A recent article in the Washington Post showed a map of “the most racist parts” of the United States. This map was determined by data from Google, who had tracked the frequency of searches for a particular racial slur in media markets across the country. Markets that had a higher search rate were classified as more racist than those that had a lower search rate.
The map classified Baltimore as less racist than average. If this methodology is taken at face value, then apparently the recent protests over the death of Freddie Gray were mistaken.
In reality, the Google study is a prime example of defining the parameters of racism too narrowly, such as the use of offensive language. While that is one measure, it stops far short of recognizing the ways in which racism and racist systems are a serious problem in the United States today.
People of color are being disproportionately locked up in the criminal justice system in this country, leading to the term “mass incarceration.” The statistics are outrageous. The United States has 5 percent of the world’s population, but 25 percent of its incarcerated population. One in three African-American men will spend part of life behind bars. Today 2.4 million people are currently in prison in the “land of liberty.” The community that Freddie Gray came from is a prime example of the havoc that the failed policies of mass incarceration have wreaked.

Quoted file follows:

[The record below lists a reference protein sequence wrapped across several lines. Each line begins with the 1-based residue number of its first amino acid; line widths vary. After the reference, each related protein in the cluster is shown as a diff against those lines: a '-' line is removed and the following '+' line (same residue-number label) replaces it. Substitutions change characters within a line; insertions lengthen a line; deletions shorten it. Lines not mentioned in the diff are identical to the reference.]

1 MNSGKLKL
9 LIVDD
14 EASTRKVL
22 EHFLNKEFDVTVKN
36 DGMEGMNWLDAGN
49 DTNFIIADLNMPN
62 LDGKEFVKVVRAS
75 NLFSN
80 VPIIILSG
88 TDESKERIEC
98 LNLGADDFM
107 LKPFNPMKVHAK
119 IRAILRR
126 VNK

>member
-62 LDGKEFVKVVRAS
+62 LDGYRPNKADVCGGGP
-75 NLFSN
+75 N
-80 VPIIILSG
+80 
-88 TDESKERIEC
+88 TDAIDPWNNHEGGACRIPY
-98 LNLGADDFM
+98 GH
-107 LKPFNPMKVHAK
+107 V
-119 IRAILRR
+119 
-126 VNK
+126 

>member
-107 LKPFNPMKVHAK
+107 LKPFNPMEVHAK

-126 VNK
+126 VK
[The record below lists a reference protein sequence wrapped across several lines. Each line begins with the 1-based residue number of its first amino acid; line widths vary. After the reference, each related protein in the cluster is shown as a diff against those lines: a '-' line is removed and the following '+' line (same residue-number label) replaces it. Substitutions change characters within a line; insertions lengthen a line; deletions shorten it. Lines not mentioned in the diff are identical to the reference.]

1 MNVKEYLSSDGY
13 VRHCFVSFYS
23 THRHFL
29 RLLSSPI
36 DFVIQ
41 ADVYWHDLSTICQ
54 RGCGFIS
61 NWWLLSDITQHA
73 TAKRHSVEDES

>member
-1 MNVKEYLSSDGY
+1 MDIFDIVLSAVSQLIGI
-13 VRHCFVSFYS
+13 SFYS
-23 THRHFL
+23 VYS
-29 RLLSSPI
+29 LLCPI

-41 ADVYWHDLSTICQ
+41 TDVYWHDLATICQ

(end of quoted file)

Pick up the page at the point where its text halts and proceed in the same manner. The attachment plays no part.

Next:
Mass incarceration and its racial disparities affect all of us, whether we realize it or not. As Christians, we are called to community with one another, regardless of race or class, and to care about circumstances and illnesses which lead people to turn to drugs. “For just as each of us has one body with many members, and these members do not all have the same function, so in Christ we, though many, form one body, and each member belongs to all the others” (Romans 12:4-5, NIV). We are responsible for all members of our communities, whether they live in the closest house to us or the closest prison to us.
This means that we are also called to action. We are called to act to end systems of injustice, and to bring about reconciliation between conflicting groups in our society, whether they are police, protesters, pastors, neighbors, or strangers.
This is, of course, easier said than done. Our society is filled with injustices, many of them based on race, and they will not be changed overnight. However, the first step is to acknowledge their existence and to understand why and how they are perpetuated.
There are also specific proposals in Congress to address the problem of mass incarceration. The Smarter Sentencing Act, for example, would significantly reduce some of the more egregious mandatory minimums. The Justice Safety Valve Act would grant federal judges the power to exercise greater discretion when sentencing drug offenders, and not be hamstrung by mandatory minimums laws.
Let us all examine our own lives, communities and practices as a nation for the kind of racism that needs to be eradicated, a kind that will not easily show up on Google’s map.